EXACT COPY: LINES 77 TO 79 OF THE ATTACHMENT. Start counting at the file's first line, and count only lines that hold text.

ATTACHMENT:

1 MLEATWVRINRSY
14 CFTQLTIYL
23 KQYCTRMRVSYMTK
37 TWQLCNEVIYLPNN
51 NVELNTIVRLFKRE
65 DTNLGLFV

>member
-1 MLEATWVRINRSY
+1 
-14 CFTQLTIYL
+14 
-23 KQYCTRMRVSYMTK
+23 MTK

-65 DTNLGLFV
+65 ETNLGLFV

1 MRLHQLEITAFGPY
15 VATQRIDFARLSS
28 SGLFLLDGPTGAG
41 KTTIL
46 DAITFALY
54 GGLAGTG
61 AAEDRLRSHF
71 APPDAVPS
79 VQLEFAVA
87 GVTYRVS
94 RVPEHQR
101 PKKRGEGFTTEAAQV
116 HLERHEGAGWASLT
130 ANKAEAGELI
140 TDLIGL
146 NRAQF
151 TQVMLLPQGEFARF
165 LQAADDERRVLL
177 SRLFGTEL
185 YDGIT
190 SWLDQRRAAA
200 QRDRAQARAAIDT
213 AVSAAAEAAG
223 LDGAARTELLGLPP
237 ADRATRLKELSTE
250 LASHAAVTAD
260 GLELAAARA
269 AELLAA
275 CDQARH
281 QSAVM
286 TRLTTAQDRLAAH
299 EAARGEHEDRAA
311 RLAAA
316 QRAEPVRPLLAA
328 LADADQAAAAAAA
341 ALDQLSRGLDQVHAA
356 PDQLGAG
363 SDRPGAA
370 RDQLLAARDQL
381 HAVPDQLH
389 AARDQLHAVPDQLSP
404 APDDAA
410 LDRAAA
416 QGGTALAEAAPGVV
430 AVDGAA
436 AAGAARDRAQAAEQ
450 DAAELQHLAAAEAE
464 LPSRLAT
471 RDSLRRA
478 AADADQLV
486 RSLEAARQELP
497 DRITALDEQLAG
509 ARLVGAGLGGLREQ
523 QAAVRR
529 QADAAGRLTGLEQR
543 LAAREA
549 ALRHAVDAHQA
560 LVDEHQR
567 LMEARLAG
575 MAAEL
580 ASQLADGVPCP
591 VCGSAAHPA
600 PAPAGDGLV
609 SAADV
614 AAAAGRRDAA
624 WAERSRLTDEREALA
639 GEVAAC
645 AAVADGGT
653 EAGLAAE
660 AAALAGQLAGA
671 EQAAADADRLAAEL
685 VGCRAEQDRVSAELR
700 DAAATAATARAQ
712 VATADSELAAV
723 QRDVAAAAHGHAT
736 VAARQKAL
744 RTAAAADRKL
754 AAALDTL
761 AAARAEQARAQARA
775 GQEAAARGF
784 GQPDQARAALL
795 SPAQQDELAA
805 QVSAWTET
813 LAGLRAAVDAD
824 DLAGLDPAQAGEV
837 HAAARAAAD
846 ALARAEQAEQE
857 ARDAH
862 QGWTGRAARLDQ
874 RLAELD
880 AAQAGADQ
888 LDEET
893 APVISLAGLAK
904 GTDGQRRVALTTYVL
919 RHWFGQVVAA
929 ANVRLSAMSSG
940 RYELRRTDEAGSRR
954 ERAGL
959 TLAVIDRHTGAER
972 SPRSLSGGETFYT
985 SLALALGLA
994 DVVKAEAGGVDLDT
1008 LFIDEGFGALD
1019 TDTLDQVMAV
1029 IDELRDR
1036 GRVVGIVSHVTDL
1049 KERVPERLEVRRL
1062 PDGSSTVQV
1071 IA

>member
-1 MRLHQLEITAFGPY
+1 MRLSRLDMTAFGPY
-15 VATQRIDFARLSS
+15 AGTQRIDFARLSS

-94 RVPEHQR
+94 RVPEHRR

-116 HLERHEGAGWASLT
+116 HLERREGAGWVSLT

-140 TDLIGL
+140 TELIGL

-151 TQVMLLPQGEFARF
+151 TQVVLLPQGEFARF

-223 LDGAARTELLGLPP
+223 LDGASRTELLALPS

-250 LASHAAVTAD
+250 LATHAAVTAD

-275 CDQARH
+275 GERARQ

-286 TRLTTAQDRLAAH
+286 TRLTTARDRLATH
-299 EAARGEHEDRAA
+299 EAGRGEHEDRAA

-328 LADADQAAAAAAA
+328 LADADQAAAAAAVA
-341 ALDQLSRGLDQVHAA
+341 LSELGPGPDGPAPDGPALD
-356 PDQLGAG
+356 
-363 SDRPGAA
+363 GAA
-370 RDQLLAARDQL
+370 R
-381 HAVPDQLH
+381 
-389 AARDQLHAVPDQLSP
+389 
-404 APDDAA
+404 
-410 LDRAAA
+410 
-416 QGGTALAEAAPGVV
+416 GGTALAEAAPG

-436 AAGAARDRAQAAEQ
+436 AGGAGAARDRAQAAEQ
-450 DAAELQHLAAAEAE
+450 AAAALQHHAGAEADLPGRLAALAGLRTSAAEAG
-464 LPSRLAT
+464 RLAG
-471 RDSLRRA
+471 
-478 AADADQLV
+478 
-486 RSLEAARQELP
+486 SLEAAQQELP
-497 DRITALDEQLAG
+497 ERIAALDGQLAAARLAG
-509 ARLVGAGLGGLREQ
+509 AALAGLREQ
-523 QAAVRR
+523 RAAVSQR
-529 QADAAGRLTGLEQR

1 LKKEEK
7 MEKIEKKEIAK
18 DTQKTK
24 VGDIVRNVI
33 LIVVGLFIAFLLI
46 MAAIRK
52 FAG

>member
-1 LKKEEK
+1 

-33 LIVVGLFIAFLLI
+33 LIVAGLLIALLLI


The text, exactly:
591 VCGSAAHPA
600 PAPAGDGLV
609 SAADV